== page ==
In this week’s New Yorker

June 19, 2012


Top stories this week for me start with Ezra Klein’s “Unpopular Mandate,” which traces all the ways that former Republican legislative policies have gotten demonized and trashed as soon as bipartisan support for them showed up, thereby making it entirely likely that Obama’s Affordable Health Care legislation will be reversed by the Supreme Court. Pretty sickening.

I have almost no interest in television or Hollywood movies, yet I often find myself reading every word of New Yorker profiles, such as Tad Friend’s long story about Ben Stiller (or last week’s long report on Seth McFarlane, creator of Family Guy). It shocks me that Stiller is seen as the world’s biggest comedic movie stars simply because he has acted in three billion-dollar “franchises” (movies and their sequels). Madagascar? Night at the Museum? Meet the Parents? This is what sells? Okay….

Among the reviews, James Wood writes about an intriguing young Canadian writer named Sheila Heti and Jill Lepore digests some choice chaotic biographical details David Maraniss unearthed in his book on Barack Obama.  Sasha Frere-Jones makes new albums by Norah Jones and Fiona Apple sound mouth-watering. Plus, you know, Gayle Kabaker’s sweet cover illustration (see above).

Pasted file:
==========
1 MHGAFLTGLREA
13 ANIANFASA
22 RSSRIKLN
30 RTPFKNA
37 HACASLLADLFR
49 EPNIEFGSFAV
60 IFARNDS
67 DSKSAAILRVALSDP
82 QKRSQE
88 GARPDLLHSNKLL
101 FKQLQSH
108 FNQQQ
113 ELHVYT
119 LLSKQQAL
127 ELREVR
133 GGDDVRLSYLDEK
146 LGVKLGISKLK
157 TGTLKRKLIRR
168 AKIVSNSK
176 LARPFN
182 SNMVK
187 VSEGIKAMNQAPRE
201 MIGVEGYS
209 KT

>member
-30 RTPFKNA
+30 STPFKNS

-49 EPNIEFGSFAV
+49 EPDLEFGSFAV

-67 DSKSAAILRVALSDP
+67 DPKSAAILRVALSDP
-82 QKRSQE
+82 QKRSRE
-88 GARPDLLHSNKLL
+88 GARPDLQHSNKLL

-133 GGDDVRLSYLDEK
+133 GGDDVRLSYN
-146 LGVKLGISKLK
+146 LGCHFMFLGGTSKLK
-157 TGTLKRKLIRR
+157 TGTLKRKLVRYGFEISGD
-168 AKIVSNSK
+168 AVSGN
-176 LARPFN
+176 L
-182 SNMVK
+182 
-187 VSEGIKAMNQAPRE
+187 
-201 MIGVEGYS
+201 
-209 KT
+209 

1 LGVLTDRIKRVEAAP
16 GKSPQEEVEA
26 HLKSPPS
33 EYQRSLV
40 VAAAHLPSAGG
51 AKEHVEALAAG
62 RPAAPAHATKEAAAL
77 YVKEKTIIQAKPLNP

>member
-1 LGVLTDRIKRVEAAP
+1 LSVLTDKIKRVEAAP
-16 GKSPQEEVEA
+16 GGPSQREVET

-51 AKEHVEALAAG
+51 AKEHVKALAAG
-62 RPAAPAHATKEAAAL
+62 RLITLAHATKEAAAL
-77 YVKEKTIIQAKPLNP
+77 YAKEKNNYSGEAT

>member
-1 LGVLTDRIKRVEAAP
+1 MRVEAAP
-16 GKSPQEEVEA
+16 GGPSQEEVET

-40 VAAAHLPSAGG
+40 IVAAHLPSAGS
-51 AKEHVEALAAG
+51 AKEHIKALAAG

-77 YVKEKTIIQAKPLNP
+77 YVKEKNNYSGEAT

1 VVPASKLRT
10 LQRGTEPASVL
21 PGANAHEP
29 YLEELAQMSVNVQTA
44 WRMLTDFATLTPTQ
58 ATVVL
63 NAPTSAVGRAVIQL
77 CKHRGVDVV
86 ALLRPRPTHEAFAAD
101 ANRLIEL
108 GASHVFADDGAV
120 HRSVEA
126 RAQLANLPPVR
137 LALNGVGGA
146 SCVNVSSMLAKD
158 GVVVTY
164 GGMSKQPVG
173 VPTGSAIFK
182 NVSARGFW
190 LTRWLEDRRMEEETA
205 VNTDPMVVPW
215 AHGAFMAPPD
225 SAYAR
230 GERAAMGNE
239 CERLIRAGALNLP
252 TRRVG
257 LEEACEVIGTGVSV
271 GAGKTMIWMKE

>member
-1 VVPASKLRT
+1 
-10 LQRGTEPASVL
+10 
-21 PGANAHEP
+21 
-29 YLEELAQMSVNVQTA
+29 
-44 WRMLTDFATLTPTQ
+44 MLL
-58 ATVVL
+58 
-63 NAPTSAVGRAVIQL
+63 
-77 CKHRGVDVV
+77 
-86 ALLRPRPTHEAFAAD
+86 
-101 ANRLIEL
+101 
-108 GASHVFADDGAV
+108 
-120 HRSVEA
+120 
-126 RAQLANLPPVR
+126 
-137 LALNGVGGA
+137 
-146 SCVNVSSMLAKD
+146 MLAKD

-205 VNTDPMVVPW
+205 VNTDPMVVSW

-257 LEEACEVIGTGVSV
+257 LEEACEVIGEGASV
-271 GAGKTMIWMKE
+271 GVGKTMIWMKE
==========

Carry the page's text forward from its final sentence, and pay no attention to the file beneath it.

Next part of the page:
Before the moment passes, I want to tag as recommended reading the always-scrupulous Jane Mayer’s terrific “Letter from Tupelo” about Bryan Fischer, a raving lunatic radio preacher from Mississippi who represents the kind of crackpots that Mitt Romney Republicans cater to these days. Fischer was the one whose homophobic railings about Romney hiring an openly gay press secretary, driven by insane 1950s stereotypes about homosexual blackmail, hounded the guy out of his job. One more creep to keep an eye on this electoral season. It will be full-time work to keep calling a creep a creep as the money of the Koch Brothers continues to steamroll the American public with lies and propaganda.

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